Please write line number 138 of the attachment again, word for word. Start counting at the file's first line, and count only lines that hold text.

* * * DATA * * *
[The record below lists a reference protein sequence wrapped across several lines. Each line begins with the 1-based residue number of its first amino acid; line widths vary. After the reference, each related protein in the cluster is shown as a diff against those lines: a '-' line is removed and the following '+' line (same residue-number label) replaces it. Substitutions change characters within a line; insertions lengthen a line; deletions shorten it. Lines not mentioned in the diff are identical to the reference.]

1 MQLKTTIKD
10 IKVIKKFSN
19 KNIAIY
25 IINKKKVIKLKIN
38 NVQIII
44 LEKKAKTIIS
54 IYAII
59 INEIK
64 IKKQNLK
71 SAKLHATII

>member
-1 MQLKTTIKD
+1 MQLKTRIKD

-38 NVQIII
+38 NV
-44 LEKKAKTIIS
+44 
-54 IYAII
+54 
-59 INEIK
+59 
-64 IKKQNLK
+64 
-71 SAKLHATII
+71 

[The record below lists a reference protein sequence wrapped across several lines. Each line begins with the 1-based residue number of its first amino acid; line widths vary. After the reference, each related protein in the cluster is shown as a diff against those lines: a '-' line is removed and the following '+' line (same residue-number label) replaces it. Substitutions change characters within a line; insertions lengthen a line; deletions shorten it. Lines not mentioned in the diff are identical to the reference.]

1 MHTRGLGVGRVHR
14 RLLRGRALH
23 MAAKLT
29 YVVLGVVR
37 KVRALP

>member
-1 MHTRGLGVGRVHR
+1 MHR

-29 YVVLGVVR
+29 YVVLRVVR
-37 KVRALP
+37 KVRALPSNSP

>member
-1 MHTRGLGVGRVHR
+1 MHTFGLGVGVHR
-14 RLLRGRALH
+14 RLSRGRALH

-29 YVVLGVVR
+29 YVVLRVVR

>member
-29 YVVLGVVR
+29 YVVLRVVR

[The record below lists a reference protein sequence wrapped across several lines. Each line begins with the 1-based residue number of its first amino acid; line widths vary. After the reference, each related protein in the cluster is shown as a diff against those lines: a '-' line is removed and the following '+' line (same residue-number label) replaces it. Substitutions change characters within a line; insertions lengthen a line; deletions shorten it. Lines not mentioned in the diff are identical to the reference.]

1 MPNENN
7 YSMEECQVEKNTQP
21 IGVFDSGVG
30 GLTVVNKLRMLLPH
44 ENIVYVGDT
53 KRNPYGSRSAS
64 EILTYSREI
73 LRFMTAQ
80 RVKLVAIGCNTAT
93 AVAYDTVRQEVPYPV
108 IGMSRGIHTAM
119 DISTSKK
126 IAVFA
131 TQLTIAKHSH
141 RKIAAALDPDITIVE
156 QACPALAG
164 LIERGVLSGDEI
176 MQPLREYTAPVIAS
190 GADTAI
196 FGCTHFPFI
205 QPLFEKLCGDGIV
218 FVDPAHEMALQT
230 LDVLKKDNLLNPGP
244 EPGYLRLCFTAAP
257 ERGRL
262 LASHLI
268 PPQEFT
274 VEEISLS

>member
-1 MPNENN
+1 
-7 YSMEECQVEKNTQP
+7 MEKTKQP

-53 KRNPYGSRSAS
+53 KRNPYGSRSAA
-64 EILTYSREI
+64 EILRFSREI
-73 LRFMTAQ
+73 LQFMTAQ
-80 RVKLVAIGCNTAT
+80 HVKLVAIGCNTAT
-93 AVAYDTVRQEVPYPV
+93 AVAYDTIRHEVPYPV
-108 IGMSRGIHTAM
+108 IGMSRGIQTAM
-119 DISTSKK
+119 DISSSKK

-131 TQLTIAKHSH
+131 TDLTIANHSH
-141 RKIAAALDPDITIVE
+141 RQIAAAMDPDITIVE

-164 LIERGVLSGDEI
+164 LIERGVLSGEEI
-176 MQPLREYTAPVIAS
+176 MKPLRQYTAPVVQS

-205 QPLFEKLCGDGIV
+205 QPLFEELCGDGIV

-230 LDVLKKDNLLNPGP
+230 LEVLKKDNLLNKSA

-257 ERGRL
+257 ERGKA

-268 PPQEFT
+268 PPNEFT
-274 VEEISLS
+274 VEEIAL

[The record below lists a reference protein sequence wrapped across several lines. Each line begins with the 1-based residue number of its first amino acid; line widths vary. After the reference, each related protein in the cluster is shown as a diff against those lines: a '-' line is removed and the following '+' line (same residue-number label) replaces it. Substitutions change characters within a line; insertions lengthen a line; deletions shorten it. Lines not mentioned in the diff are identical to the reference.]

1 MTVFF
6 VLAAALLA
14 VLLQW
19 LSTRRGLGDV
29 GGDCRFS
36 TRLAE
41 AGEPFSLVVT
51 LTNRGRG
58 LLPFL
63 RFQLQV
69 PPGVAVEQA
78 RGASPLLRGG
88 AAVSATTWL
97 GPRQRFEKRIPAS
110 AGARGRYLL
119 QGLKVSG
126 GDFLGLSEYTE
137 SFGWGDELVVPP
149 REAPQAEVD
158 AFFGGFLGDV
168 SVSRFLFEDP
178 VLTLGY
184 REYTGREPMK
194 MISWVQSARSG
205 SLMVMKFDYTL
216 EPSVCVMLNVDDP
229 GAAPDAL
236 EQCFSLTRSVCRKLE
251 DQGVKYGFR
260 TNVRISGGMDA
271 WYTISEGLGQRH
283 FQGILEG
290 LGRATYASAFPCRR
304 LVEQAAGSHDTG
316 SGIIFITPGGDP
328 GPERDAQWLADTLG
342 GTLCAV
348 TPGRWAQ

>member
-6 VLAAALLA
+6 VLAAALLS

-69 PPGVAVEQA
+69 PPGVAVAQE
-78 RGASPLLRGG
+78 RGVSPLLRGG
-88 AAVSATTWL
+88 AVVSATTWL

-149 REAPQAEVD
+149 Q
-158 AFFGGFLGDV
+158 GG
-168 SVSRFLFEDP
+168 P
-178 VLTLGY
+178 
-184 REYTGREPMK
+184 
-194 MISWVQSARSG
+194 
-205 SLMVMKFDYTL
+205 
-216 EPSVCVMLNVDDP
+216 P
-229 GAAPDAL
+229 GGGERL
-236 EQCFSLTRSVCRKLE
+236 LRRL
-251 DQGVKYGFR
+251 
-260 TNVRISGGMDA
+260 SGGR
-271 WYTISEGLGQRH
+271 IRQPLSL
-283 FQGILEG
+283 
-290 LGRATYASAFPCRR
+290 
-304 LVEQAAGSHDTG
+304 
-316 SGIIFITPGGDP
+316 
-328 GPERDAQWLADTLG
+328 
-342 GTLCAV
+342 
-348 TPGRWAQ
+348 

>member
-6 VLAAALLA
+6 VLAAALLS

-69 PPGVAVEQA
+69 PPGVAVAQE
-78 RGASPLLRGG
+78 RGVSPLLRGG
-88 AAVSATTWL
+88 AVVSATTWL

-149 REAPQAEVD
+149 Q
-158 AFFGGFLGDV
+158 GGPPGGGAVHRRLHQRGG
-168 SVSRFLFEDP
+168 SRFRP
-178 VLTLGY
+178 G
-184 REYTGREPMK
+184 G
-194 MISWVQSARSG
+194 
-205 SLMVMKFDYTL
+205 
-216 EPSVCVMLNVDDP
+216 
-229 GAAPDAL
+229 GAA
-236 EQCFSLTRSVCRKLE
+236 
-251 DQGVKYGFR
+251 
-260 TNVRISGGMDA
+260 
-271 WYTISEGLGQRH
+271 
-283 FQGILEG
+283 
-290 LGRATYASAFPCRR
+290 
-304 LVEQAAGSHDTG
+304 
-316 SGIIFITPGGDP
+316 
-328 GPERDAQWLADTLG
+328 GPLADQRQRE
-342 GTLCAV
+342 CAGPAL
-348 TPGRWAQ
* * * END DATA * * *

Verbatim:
178 VLTLGY